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The Jaguars Scored 51 Points; Blake Bortles Had Practically Nothing To Do With It

Fifty-point outings are pretty rare in the NFL. When teams do break the half-century barrier, it’s usually the result of an exceptional individual performance; in 26 of the NFL’s 36 50-point games since 2006,1 the high-scoring team’s primary passer2 posted a score of 90 or better on Total QBR’s 0-to-100 scale, where 50 is average.

Only twice in the past decade has a team dropped 50 or more on an opponent despite its quarterback having a QBR below league average. The first was a mediocre Jay Cutler game from 2012, in which Cutler had a QBR of 43.8 — not horrendous, though also not what you think of when you envision a 50-point offensive outburst. The second happened Sunday, in the Jacksonville Jaguars’ out-of-nowhere 51-16 romp over the tailspinning Indianapolis Colts. Because, despite his team’s huge scoring output, Jags QB Blake Bortles posted an impossibly low 3.8 QBR for the game:

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Since 2006, Bortles’s QBR was easily the worst by the QB on a team that scored at least 50 points. Or 45. Or even 40. Among teams scoring 30 or more points, only Eli Manning’s microscopic 0.2 QBR in this 38-21 win against the Buffalo Bills was worse. (Naturally, Eli followed up that stinker with a near-upset of the 15-0 New England Patriots and then won four straight games, including the Super Bowl.) The average sub-5.0-QBR game yields a shade under 9.9 points. Overcoming that kind of performance, much less stacking another 40 points of production on top of it, requires something remarkable.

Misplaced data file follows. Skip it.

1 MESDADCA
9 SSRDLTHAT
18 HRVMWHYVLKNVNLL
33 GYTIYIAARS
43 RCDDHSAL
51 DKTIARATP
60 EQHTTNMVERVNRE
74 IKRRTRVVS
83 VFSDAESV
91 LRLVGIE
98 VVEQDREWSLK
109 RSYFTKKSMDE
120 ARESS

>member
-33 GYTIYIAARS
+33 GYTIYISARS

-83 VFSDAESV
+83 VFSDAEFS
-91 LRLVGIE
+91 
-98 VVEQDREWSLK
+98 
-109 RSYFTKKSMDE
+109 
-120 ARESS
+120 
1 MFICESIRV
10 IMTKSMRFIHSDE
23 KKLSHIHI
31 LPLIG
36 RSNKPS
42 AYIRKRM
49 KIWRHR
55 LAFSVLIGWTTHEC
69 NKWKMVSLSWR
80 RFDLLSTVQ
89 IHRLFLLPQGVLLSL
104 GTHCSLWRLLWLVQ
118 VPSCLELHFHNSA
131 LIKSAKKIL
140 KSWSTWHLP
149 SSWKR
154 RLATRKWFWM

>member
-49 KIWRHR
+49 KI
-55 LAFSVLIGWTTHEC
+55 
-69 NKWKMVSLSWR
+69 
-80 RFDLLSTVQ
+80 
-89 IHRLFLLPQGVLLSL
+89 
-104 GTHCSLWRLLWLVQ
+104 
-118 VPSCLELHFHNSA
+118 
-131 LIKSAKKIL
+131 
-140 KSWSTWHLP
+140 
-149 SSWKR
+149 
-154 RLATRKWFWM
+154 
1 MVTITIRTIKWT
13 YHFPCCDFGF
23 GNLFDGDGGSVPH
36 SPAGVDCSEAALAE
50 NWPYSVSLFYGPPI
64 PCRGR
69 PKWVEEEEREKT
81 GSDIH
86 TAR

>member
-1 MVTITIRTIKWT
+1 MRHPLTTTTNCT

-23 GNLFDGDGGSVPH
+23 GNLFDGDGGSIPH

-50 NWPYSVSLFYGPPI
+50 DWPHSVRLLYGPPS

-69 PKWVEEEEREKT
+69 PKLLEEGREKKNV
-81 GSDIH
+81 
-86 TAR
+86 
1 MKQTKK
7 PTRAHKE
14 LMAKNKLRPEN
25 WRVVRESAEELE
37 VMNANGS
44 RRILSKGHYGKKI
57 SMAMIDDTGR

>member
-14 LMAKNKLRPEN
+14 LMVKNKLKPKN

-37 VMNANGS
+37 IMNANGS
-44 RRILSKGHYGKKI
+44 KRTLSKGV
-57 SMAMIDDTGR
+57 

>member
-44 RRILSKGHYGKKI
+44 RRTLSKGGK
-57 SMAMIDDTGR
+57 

In Manning’s case, it was two long rushing touchdowns and two defensive touchdowns. For Jacksonville, it was a couple of return touchdowns — a fumble and a punt — plus a dangerous Bortles pass to Allen Hurns that was nearly intercepted but instead turned into an 80-yard touchdown. The latter was likely scored as a bad pass despite its good result, which is one of the selling points for QBR — that its individual inputs and charting make it a better representation of play than traditional QB rating (which put Bortles at 114.6). But then, the black-box mechanics of QBR can also lead to wacky results; the formula, with all its credit-splitting and other arcana, undeniably makes more sense on a season-long scale than in single games.

Even so, outliers as extreme as Bortles’s win don’t come along every week — or every decade. Fifty-point games are rare, but ones in which the quarterback is so immaterial to the product are all but non-existent.

Footnotes

  1. The first season for which TruMedia has game-by-game Total QBR data.

  2. Meaning the QB who attempted the most passes for the team in the game.

Neil Paine is a senior sportswriter for FiveThirtyEight.

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